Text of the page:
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Whatever way you look at it a strong Whitelock current flows through the All Blacks final test of the year in Cardiff.
From Sam's first time captaining this team to Luke's remarkable rise to replace Kieran Read at the back of the scrum to their parents in stands of the Principality Stadium.
If that's not enough, there's also the fact their grandfather, George Nelson-Dalzell, a lock who featured in 22 matches and five tests between 1953-54, played the last time Wales beat the All Blacks, some 64 years ago.
"It's something Luke and I are probably aware of more than anyone else," Sam said as the All Blacks completed their captain's run under the roof ahead of Sunday morning's (NZ time) final outing. "It would be nice not to be like him."
Sam has played 95 tests and will attempt to treat this one like any other.
But it will undoubtedly be different in some aspects; the first when he takes pole position at the point of the arrow-head formation for the haka.
"It's one of those things I've played a few times and done it enough so hopefully it's up to scratch."
Playing alongside younger brother Luke for the first time in a black jersey is something the family will cherish.
"I've played a lot of age-group stuff and a bit at the Crusaders with him as well as the two older brothers so to do it in a test match is going to be unreal.
"I know my parents are going to be in the stand and they'll be quite emotional. The best thing for us is we're doing what we love so it's nice and easy."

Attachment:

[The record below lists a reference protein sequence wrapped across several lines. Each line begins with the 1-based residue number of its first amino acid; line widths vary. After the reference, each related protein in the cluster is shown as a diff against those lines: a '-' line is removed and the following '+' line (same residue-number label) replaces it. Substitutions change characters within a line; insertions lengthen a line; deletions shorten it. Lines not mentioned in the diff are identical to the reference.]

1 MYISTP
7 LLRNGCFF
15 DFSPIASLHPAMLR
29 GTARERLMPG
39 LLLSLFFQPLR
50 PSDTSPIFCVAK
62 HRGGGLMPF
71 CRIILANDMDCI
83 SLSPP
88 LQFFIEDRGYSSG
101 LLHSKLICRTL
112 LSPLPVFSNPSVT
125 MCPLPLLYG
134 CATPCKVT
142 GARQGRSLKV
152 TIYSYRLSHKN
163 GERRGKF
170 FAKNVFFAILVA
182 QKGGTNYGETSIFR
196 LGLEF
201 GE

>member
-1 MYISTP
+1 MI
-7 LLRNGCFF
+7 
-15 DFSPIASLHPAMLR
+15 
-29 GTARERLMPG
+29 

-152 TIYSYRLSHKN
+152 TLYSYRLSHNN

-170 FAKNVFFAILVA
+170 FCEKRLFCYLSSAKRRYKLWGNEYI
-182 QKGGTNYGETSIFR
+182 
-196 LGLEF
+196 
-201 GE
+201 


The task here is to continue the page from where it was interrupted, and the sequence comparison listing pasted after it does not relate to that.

Luke, who plays for the Highlanders, beat Sam to the captaincy role after leading the All Blacks mid-week team, in his just second outing, in the victory over the French XV in Lyon last week.
The pair will join Wellington brothers Harry and Marcus Nicholls (from the 1920s) as the only set of brothers to have captained the All Blacks.
"I might have to ask him a few tips. He did a really good job so hopefully I can do the same."
While a next level honour, assuming the captaincy should sit comfortably with Sam after he did such a superb job accepting the responsibility with the championship-winning Crusaders this season.
Seven starters are missing, but Whitelock still has the likes of Sam Cane, Beauden Barrett and Ryan Crotty to lean on for support.
"It is really special for myself and my family and people who have been involved in my career from under-5s all the way through.
"It was always a dream to play for the All Blacks. I've never been too fussed on being captain but the longer I've been around it's something I've been more aware of and trying to help out previous captains as much as possible so that's probably where it has grown from.
"It's massive in my playing career but the beauty is there's so many guys in the team that have done it before.
"It's never up to one person to lead so all I've got to worry about is going out and playing well; do my own job first and then hopefully it should all come naturally."
- By Liam Napier